How to find your ideal customers (review of The Ultimate Marketing Engine by John Jantsch)

I learned two things while staying at Killarney Lodge in Algonquin Park.

I’m not at my best when paddling a canoe across a lake into a stiff wind or slight breeze.

And it shows when you know who’s your ideal guest, customer or client.

Killarney Lodge has done their homework. They know their ideal guest doesn’t need to be entertained. So there are no bingo and movie nights. No shuffleboard and volleyball tournaments. No pre-dinner wine and cheese receptions and after-dinner cover bands butchering the Beatles, Rolling Stones and Taylor Swift in the banquet and party hall. In fact, there’s no banquet and party hall. Just like there are no flat screen TVs in any cabin.

Instead, the resort caters to guests who want a nature fix, screen-free solitude, an uninterrupted sleep and the luxury of a spotless waterfront cabin with a million dollar view, a comfortable bed and a private dock with a canoe plus friendly staff, home-cooked meals and the world’s best butter tarts and pies.  

Killarney Lodge does what John Jantsch preaches in his book The Ultimate Marketing Engine.

“It doesn’t matter that you think everyone needs what you have to sell,” says Jantsch, a marketing consultant and founder of Duck Tape Marketing. “Ideal customers have the right set of problems, the right circumstances, the right characteristics, the right motivation, the right beliefs, the right behavior and the right amount of money.

“The key is to recognize the value that you, your products and your services bring; to appreciate what an ideal client looks like; and then to understand and promise to solve that ideal customer’s greatest problem. Creating a marketing engine means helping your customers go from where they are now to where they want to arrive, to experience the transformation they seek, and to get the best result possible.”

Jantsch says there are five keys to growing your business.

Map where your best customers are today and where they want to go. Understand the key milestones on that journey.

Uncover the real problem you solve for your ideal customers. What’s the transformation they’re seeking? “People don’t buy products or services just because they want them. They buy them because they believe they will solve a problem.”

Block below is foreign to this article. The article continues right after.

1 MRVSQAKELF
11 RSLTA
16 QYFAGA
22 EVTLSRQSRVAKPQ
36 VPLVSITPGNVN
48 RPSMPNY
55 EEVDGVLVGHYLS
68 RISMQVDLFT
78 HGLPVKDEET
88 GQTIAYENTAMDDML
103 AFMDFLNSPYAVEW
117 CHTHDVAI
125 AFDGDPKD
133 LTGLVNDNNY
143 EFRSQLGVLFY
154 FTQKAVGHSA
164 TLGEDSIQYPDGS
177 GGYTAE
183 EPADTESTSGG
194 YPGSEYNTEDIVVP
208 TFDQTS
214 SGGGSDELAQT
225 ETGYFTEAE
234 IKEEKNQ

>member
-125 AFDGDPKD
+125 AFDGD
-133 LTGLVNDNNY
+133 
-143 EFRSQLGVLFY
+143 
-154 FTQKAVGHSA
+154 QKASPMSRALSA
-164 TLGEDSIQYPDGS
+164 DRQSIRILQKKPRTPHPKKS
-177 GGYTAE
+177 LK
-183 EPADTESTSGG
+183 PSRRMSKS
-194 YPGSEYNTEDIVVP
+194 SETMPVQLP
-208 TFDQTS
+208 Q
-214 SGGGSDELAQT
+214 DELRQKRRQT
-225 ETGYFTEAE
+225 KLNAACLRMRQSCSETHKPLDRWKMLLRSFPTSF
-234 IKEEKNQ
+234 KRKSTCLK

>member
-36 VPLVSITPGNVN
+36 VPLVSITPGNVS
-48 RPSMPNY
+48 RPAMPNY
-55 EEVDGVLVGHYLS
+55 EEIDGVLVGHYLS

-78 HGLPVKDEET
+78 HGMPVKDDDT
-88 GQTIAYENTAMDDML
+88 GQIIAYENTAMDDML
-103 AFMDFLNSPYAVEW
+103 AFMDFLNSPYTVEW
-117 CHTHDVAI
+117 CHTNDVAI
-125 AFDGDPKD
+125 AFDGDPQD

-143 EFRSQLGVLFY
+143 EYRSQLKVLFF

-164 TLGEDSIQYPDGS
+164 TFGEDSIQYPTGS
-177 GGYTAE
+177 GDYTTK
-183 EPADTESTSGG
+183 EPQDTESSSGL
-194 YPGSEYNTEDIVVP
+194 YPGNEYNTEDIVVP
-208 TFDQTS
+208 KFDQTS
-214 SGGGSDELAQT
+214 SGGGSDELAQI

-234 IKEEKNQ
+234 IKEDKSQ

Narrow your focus to the top 20 per cent of your ideal customers. “There are plenty of customers to go around; you don’t need them all.” Your top 20 per cent want to do more business with you, says Jantsch. “A subset of this group wants to spend 10 times more than they currently do. You need to figure out who they are and offer them the opportunity.”

Attract more ideal customers with the narrative they’re already telling themselves. You’ve done your homework so you know this story, the journey they’re on and the milestones along the way.

And then grow with your customers. “This is the key to long-term, sustainable growth because expansion comes organically rather than through the discovery of some new sales tactic or marketing channel.”

Jantsch’s latest book should be required reading for every small business owner. Not everyone’s made it through the pandemic. But many small businesses, restaurants and resorts have survived and even thrived. The pandemic’s exposed a fundamental and often unforgotten business truth, says Jantsch.

“In good times, growth often comes from being in the right place at the right time; in tough times, growth comes from being important in some meaningful way in the lives of your customers.”

Jantsch shows how to be important in a meaningful way for your most important customers, clients or guests. Sometimes that way involves delivering a nature fix, solitude, a canoe, a million dollar view and the world’s best butter tarts and pies.

Jay Robb serves as communications manager for McMaster University’s Faculty of Science, lives in Hamilton and has reviewed business books for the Hamilton Spectator since 1999.

Published by

Jay Robb

I've reviewed more than 500 business books for the Hamilton Spectator since 1999 and worked in public relations since 1993.

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